Personalised genomic medicine and surgery
In 2011, Dr. F. Charles Brunicardi, a gastrointestinal surgeon-scientist, rejoined the UCLA faculty as Professor and Chief of the Santa Monica-UCLA General Surgery Group and as Vice-Chair of the Department of Surgery for Surgical Services at Santa Monica-UCLA Medical Center. In 1999, Dr. Brunicardi became DeBakey/Bard Professor and Chairman of the Michael E. DeBakey Department of Surgery at Baylor and has held that leadership position for the past 12 years.
Dr. Brunicardi graduated from Rutgers University School of Medicine in Piscataway, New Jersey. Upon graduation, he served as a research assistant in the Department of Anesthesiology at Cornell University Medical Center in New York. Dr. Brunicardi was a Surgery intern at Mount Zion Hospital in San Francisco, California and was a Surgical resident at the State University of New York (SUNY), Health Science Center in Brooklyn, New York. From 1988-1989 he was the Chief Resident of General Surgery at SUNY Health Science Center. Dr. Brunicardi’s research interests focus upon Translational Genomic Medicine and Surgery. His clinical areas of expertise include Gastrointestinal Surgery and Surgery of Neuroendocrine Tumours. Dr. Brunicardi has held continuous research funding since 1992, and he has a vast bibliography with more than 250 publications. He is the editor of the surgical textbook Schwartz’s Principles of Surgery.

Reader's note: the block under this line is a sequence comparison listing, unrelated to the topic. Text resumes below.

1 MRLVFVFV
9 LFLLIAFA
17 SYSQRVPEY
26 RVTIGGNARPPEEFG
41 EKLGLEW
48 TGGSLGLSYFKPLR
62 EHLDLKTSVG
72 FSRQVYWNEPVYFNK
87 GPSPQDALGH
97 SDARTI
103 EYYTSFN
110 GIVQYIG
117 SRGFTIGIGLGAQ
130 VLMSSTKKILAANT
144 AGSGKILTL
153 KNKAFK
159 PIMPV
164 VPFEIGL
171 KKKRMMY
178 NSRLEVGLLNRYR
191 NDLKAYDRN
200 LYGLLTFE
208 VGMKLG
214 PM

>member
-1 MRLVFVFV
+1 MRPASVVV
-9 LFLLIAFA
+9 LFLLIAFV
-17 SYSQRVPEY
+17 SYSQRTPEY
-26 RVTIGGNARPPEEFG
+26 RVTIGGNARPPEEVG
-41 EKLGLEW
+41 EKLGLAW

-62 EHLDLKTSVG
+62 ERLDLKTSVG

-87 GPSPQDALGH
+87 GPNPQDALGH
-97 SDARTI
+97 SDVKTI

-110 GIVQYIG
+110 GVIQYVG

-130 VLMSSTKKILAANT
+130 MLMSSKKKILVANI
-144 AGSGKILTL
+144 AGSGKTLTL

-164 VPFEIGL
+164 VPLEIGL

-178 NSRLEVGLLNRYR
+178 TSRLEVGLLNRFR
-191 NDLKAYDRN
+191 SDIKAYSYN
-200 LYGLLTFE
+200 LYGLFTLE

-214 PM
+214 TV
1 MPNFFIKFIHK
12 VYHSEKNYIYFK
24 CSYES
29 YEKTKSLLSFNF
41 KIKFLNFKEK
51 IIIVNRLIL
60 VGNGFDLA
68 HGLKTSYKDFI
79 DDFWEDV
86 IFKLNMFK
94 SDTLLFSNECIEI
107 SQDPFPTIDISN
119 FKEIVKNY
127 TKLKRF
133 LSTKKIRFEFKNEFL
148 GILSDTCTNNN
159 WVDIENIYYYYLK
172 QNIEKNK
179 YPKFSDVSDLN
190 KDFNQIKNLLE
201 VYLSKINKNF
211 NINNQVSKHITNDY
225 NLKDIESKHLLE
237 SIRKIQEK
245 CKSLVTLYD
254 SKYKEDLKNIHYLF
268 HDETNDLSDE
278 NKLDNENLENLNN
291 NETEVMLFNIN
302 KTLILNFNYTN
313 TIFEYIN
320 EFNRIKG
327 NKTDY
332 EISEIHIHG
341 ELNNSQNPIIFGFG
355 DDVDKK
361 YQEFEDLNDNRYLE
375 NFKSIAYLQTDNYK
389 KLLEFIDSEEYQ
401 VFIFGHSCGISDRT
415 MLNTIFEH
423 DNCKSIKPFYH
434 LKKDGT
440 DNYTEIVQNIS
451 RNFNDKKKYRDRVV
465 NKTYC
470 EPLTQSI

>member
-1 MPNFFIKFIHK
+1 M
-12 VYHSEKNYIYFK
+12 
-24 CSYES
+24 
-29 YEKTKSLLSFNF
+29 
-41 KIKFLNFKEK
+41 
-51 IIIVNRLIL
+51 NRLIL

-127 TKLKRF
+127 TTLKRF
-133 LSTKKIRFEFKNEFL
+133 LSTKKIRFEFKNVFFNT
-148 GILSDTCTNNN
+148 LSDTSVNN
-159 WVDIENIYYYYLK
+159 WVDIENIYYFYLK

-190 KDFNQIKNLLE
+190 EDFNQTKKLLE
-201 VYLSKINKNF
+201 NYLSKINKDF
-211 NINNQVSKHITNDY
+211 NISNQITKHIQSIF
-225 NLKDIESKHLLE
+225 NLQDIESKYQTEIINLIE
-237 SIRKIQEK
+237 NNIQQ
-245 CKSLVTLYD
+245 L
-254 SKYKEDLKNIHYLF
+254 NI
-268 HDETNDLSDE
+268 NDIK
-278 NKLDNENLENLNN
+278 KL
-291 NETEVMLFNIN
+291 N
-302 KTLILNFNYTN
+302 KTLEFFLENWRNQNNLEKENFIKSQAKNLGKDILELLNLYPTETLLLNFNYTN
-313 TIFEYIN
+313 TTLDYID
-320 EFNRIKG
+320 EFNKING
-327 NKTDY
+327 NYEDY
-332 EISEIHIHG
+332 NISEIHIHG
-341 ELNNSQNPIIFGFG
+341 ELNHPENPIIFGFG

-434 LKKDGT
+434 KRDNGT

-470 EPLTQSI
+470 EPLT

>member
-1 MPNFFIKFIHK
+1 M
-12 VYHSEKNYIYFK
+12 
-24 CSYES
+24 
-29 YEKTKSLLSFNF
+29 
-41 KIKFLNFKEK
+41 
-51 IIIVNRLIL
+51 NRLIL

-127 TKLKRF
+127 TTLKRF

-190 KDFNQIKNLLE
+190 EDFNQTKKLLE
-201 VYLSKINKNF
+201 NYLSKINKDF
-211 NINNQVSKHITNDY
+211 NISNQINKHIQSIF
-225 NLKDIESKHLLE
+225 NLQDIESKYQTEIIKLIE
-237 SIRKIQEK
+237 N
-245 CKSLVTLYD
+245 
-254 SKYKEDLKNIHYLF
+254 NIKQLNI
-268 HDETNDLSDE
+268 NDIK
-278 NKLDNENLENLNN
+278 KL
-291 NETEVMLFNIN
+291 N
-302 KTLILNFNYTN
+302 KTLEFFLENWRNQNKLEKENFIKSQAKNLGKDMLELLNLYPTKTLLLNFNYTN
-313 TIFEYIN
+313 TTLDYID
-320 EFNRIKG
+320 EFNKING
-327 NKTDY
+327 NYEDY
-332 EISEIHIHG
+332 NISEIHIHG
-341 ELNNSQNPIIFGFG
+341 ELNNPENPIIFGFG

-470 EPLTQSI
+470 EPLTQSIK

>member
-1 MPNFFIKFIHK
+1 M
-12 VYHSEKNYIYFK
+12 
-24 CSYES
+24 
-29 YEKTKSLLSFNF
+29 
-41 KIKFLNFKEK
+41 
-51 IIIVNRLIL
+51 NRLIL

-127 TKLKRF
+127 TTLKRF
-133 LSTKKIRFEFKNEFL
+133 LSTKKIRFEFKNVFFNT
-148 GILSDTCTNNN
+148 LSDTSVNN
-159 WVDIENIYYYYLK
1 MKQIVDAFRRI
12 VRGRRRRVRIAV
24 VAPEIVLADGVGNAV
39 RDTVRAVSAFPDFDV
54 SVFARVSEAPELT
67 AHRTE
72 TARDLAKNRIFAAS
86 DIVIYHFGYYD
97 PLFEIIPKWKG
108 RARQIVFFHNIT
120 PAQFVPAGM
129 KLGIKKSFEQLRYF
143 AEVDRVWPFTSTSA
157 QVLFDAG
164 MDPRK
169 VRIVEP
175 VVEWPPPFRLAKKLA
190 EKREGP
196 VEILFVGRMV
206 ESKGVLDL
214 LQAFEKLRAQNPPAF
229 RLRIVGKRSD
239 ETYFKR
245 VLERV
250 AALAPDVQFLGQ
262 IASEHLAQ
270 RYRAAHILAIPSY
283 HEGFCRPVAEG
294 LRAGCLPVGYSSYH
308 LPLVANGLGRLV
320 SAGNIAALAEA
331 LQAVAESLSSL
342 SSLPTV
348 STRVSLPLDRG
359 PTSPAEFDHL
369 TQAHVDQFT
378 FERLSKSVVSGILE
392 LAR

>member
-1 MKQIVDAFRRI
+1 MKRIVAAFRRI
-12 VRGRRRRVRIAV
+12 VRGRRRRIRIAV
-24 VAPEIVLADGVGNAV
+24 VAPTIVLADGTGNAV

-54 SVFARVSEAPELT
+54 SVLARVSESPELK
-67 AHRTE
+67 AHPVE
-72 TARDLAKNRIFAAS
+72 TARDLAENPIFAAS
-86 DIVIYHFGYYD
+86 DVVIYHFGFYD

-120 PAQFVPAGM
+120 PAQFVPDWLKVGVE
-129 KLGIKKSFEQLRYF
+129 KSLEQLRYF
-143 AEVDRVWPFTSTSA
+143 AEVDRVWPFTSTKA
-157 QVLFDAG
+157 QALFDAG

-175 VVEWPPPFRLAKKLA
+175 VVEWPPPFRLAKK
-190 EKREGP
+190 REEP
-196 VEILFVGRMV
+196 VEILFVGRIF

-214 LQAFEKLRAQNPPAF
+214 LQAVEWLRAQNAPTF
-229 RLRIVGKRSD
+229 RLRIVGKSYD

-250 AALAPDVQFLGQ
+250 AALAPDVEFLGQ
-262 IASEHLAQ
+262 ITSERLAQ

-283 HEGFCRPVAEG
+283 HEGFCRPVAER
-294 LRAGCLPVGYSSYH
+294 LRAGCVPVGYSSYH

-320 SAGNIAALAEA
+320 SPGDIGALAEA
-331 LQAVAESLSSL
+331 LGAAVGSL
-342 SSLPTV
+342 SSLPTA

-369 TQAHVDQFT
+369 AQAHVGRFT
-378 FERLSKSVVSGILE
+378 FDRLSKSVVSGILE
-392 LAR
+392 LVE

Among his numerous honours, Dr. Brunicardi has been distinguished as one of Texas Super Doctors since 2006 and as one of Best Doctors in America in 2011
During this session, Professor Brunicardi talked about his vision of the future of Medicine in the 21st century: personalised therapy based on the individual genome of each patient.
FRONTAL: Your career has been remarkable in various aspects, among which your multitasking ability. You have devoted yourself to research, to teaching, to clinical practice and to the editing of one of the currently best known surgical books. What is the secret to conciliate all these activities successfully?
Charles Brunicardi: It is the same as what you do. You have many classes, you have many duties, you have to study and then you have your personal lives, your families… and so you use time management techniques and you can balance many things. That is how I do it. I have a system – I’ve written a paper about it that is available for you to read.